We hypothesized that polymorphisms of DNMT3A promoter are associated with the risk of cancer. In this case-control study, we report the association between a polymorphism in the human DNMT3A promoter and risk of GC and EC. In 346 healthy control, the allele frequency of -448A is 0.199 and the frequency of -448A>G (AG+AA) is 0.370, implying that it maybe have a potential SNP to evaluate the susceptibility to diseases. A luciferase assay showed that the promoter activity of the construct containing the fragment of DNMT3A of 5'UTR with 448A allele was more than twice as high as the construct containing the 448G allele in the CHO cell line, thus supporting the suggestion that the allele is a functional SNP. The potential mechanism of this association is G >A transition which increases the DNMT3A promoter activity. The relationship between more than twofold overexpression of DNMT3A and an expression of tumour suppressor genes was not confirmed but elevated DNMT3A expression does coincide with some tumour-related genes and includes SFRP5 hypermethylation and transcriptional repression in paired patient biopsies [28,29]. Knockdown DNMT3A expression more than doubles the induced 242 genes in melanoma cells and plays an essential role in melanoma tumourigenesis [30].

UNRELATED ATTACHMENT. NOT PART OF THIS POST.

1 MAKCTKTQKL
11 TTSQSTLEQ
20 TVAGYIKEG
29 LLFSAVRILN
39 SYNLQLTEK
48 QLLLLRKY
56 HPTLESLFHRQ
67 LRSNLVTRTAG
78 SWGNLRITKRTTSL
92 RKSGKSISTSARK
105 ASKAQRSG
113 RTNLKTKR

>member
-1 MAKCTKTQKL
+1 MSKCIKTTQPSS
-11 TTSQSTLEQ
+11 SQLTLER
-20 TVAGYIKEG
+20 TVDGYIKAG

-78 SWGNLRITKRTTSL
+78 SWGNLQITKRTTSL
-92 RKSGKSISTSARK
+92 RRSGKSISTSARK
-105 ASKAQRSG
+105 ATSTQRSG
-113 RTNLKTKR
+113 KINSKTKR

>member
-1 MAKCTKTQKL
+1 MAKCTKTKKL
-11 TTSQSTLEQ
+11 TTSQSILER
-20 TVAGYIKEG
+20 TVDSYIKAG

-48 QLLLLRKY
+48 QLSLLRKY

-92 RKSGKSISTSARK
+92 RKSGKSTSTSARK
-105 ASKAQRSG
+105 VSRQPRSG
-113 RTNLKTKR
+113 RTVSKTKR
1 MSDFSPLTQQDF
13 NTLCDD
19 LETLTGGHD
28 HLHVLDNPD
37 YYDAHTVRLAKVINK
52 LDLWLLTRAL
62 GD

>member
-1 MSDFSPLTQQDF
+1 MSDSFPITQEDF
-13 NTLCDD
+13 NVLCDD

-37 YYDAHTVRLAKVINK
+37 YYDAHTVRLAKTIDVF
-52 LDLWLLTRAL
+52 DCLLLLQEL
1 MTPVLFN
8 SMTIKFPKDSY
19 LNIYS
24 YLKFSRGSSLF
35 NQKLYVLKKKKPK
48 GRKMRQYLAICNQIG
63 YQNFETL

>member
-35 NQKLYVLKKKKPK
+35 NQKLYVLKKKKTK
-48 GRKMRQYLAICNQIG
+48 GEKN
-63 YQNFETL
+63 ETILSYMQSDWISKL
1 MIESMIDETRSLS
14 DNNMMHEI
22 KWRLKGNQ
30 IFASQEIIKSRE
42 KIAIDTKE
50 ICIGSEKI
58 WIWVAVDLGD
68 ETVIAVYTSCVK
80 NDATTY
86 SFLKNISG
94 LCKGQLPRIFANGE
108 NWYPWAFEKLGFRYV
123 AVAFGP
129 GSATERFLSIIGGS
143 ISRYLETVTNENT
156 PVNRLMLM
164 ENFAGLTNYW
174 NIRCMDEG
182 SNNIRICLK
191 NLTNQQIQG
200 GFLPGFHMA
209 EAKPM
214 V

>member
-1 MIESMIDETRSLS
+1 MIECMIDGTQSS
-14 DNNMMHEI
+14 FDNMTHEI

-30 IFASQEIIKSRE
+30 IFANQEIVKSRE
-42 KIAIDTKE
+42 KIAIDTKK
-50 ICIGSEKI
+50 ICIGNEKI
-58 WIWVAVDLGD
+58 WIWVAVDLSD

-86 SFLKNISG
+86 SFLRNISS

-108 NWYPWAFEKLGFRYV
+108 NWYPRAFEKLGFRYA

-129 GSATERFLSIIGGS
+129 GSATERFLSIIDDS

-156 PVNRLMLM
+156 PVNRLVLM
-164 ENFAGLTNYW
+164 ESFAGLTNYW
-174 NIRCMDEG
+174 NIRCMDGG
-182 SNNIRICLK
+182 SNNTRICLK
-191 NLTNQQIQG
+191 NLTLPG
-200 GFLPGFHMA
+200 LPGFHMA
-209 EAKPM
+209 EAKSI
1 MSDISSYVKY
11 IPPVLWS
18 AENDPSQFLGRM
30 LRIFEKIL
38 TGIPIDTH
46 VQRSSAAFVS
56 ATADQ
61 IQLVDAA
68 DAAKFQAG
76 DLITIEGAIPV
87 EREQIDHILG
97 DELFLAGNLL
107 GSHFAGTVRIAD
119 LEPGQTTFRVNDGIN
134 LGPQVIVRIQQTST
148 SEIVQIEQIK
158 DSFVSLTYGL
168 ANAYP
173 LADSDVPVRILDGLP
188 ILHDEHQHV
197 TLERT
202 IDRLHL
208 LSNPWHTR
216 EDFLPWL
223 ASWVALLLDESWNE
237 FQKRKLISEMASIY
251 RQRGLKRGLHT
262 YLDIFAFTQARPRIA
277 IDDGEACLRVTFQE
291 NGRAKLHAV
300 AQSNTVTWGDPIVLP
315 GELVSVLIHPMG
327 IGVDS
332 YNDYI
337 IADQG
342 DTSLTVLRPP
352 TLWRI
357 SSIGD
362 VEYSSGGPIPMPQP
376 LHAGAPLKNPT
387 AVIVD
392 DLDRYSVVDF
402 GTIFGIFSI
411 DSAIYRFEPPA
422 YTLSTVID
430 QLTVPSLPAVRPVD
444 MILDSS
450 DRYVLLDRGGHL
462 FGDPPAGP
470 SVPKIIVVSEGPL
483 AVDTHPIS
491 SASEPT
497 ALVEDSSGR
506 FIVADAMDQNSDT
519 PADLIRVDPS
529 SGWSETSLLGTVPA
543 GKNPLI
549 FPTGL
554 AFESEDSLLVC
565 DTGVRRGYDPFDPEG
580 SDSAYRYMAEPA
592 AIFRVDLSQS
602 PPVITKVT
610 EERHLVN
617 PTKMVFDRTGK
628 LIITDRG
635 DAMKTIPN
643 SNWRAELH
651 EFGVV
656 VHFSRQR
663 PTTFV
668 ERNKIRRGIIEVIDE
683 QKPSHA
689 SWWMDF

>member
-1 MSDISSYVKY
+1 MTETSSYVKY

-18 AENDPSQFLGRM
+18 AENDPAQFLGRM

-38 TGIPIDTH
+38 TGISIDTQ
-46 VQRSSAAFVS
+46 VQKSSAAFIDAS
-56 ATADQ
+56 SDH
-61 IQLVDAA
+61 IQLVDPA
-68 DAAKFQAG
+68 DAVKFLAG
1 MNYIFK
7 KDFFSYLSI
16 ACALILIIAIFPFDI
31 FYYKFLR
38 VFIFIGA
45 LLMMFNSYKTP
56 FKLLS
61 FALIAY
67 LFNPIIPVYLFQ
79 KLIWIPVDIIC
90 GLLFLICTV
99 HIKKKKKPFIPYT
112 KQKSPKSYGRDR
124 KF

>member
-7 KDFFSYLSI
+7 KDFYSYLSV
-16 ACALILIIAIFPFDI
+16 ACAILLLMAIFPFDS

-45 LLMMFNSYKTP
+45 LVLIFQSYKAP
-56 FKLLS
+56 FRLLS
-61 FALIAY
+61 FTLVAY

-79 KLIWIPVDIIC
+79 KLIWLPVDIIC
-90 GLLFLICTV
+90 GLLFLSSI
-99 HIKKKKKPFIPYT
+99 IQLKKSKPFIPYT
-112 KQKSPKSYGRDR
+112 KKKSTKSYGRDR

In our analysis of the DNMT3A gene promoter, -448A>G polymorphism among the GCs, ECs and the control group drawn from a Chinese population, it was shown that -448A allele and AA genotype are distributed in the all three study groups. We found that the A variant genotype was associated with a significantly increased risk of GC. AA genotype was associated with a significantly increased risk of GC at ≤ 60 years and if the participants were female. Further studies are needed in order to elucidate the role of DNMT3A variants in the expression level of DNMT3A in GC patients and the function of the DNA methylaton. However, this polymorphism is not associated with a susceptibility to EC. Although the analyses were stratified by age and gender of patients, only the AA genotype is associated with an increased risk of EC at > 60 years.